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The => token is part of the C# 3.0 lambda syntax. My efforts to find the name of this token have failed so far.

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msdn.microsoft.com/en-us/library/bb311046.aspx Refers to it as the "lambda operator" which is often read as "goes to" –  dss539 May 18 '09 at 21:16
    
Rubyists might call it the "broken space ship operator" :-) –  Peter Kofler Jun 30 '09 at 11:46

5 Answers 5

up vote 13 down vote accepted

Lambda operator

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Yes, I should have found this fairly easily myself. msdn.microsoft.com/en-us/library/bb311046.aspx –  dss539 May 18 '09 at 21:16
    
Also known as the "wang" operator. –  Joel Coehoorn Oct 4 '09 at 2:33

What it is called, in terms of how to pronounce it when reading code, is covered by Eric Lippert in Reading Code Over the Telephone.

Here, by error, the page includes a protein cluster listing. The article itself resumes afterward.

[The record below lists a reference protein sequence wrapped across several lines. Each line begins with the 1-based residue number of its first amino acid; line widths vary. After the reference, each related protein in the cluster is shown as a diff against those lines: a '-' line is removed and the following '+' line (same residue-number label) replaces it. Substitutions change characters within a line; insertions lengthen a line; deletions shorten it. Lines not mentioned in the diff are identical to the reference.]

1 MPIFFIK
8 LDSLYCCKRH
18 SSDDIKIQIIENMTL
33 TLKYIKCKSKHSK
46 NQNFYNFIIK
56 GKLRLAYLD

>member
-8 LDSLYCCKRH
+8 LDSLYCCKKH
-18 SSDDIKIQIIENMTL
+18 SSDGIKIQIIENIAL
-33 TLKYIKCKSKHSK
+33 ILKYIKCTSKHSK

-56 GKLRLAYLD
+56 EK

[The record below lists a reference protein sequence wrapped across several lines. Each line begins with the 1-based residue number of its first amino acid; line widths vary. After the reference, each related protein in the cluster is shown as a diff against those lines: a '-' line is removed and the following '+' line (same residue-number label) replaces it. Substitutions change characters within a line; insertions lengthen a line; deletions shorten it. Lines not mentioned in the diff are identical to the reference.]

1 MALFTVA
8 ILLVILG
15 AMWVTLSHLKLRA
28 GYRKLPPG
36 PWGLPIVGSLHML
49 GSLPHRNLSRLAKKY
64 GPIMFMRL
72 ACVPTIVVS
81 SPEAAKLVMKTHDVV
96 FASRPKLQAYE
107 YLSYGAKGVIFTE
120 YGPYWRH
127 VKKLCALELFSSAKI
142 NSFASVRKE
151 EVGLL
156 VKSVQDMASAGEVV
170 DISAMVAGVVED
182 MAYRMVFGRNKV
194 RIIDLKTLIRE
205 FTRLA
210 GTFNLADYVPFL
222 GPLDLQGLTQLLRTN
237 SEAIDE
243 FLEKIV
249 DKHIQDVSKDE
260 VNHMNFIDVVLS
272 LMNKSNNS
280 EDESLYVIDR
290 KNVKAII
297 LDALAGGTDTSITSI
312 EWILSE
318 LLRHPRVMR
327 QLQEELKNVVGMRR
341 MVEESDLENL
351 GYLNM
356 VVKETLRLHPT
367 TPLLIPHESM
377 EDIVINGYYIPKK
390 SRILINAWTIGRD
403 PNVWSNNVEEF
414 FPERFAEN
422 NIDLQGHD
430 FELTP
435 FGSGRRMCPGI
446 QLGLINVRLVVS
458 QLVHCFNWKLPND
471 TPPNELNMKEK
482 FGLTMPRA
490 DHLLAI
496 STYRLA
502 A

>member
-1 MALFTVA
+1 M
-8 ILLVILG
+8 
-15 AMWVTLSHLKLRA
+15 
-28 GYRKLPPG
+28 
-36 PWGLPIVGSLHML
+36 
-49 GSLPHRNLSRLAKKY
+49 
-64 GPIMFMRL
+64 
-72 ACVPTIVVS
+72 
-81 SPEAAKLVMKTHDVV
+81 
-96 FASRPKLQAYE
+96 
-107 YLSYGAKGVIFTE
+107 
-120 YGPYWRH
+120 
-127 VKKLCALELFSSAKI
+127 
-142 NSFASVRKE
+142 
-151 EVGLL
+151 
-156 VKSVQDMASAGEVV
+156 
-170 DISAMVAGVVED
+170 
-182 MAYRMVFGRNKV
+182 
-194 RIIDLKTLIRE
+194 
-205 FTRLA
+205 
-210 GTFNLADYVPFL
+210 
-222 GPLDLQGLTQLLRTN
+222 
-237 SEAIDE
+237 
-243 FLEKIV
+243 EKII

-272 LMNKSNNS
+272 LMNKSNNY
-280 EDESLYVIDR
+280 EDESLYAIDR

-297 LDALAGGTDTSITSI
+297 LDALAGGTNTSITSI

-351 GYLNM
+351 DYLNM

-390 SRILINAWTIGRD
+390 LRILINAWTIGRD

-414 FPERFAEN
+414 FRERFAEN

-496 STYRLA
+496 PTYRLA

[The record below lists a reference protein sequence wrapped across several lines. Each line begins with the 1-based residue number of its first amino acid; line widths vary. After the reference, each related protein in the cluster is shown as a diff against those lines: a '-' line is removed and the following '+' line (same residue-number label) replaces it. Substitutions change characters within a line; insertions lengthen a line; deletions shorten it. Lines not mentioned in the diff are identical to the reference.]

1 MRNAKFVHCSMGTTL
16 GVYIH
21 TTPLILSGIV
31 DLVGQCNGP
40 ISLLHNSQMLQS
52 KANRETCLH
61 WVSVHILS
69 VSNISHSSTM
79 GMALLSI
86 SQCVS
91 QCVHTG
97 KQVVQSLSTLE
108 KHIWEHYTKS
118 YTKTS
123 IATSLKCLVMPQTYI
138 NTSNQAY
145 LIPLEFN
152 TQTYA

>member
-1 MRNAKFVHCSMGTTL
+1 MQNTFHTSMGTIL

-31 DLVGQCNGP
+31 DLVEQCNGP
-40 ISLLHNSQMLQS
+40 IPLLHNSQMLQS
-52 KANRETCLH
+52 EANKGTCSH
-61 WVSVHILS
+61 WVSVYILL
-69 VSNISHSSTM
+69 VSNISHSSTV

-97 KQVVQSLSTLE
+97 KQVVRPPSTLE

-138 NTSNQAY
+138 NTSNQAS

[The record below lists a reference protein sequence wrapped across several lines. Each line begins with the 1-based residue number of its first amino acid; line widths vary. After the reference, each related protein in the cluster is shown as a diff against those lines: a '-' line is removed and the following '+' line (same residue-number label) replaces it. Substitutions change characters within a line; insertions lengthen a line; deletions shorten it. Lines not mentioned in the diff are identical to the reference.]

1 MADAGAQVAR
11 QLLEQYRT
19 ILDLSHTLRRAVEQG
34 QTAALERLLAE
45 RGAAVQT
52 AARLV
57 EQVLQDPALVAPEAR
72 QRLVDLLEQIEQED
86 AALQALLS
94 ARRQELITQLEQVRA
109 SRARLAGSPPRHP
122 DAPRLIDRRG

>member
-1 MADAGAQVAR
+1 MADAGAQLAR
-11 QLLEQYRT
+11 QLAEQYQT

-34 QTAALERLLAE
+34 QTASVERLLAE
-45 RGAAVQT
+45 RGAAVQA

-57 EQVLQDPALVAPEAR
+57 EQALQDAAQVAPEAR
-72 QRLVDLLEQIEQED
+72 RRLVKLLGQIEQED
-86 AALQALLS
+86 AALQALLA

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Thanks. This has been bugging me since it came out. I can't say it so it is harder for me to grok it. –  Robert Kozak May 18 '09 at 21:29
    
Heh, I still read it as maps to. :) –  Greg D Jun 30 '09 at 11:43

It's referred to as the 'goes to' operator.

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Turns out the answer depends on the context:

c=>c+1

c goes to c plus one

(Customer c)=>c.Name

customer c becomes c dot name

(Customer c)=>c.Age > 21

customer c such that c dot age is greater than 21

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Yes, good point. –  dss539 Jul 9 '09 at 3:23

http://msdn.microsoft.com/en-us/library/bb397687.aspx

Taken from the above: All lambda expressions use the lambda operator =>, which is read as "goes to".

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